In the ensuing bloodbath, Crassus' father and one of his brothers were killed but Crassus himself escaped with three of his friends and ten servants to Spain, where his father had served as praetor.
Crassus won a reputation for himself as a soldier in Sulla's campaigns in Italy (83), but fell out of favour because of his excessive greed in purchasing estates at knock-down prices during Sulla's proscriptions of his political opponents.
www.suite101.com /article.cfm/18302/104270   (501 words)

 Marcus Licinius Crassus
Marcus Licinius Crassus (Approx 112 BC[?]-53 BC) was a powerful figure in Roman politics on account of his great wealth (he was nicknamed Dives, meaning "rich").
However he also sought military glory, and crossed the Euphrates in an attempt to conquer Parthia only to be defeated at Carrhae (53 BC), now Haran[?], Turkey, and taken prisoner by Surenas[?], the Parthian general, who put him to death by pouring molten gold down his throat.
His head was cut off and sent to Orodes[?], the Parthian king.
www.ebroadcast.com.au /lookup/encyclopedia/cr/Crassus.html   (300 words)

 Highbeam Encyclopedia - Search Results for Licinius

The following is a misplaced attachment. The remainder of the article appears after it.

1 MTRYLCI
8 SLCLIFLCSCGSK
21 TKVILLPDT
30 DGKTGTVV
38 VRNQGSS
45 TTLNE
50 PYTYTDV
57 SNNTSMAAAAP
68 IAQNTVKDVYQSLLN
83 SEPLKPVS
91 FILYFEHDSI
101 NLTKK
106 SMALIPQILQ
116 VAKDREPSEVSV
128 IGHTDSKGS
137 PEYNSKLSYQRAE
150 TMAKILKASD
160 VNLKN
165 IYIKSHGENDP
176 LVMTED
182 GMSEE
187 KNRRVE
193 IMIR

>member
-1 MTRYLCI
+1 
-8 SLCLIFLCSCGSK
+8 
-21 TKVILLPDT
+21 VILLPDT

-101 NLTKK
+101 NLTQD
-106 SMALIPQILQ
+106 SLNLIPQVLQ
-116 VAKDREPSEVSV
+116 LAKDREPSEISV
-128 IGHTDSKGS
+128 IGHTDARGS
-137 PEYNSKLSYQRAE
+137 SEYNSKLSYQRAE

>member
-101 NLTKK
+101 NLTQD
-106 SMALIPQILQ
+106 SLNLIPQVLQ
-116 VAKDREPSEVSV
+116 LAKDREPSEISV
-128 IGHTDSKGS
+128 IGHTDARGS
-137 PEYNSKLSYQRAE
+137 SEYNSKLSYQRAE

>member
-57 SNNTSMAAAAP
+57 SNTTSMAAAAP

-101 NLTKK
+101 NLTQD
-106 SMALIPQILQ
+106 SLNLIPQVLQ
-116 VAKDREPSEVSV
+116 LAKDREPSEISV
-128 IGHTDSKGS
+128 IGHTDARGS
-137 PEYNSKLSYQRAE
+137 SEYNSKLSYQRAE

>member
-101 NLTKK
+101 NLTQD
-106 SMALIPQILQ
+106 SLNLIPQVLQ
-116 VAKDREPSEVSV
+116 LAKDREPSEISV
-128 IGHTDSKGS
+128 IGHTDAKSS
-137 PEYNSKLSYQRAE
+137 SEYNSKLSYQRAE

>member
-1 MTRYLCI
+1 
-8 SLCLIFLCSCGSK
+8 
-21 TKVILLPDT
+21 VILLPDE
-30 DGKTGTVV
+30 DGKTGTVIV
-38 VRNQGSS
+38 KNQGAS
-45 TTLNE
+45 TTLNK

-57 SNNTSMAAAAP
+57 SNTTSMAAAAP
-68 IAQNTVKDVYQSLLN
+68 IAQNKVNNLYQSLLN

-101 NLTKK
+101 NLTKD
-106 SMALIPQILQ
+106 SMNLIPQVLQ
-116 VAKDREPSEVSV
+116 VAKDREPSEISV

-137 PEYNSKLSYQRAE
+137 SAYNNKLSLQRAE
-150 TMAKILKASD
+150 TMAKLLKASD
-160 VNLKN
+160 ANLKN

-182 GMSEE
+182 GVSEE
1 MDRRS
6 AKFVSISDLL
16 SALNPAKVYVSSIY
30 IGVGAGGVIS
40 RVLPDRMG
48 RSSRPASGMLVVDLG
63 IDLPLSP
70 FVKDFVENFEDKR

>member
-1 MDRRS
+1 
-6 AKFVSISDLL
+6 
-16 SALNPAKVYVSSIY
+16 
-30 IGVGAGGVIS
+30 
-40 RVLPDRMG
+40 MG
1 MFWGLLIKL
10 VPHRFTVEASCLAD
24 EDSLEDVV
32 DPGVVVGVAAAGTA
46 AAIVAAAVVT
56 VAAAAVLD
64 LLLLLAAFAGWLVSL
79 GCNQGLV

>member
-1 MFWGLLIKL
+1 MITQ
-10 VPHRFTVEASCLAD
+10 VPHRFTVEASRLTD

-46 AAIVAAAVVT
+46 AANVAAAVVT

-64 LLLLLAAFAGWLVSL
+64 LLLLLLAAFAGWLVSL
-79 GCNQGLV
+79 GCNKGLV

Licinius LICINIUS [Licinius], Roman plebeian gens, of which several men were noteworthy.
Crassus CRASSUS [Crassus], ancient Roman family, of the plebeian Licinian gens.
The name Carrhae is best known because of the battle of Carrhae in 53 BC M. Licinius Crassus (see Crassus, family) was defeated by the Parthians, who by their archery routed the Roman force.
www.encyclopedia.com /SearchResults.aspx?Q=Licinius&StartAt=11   (506 words)

 Statue of Marcus Licinius Crassus Dives in italy photos on webshots
This may be due to the fact that Crassus was the money-man and behind-the-scenes person, not the adored general or the genius.
Marcus Licinius Crassus was the son of a former consul and censor, Publius Licinius Crassus.
Though his father had celebrated a triumph, Crassus grew up in a small house that was not only home to himself and his parents, but also to his two elder brothers and their families.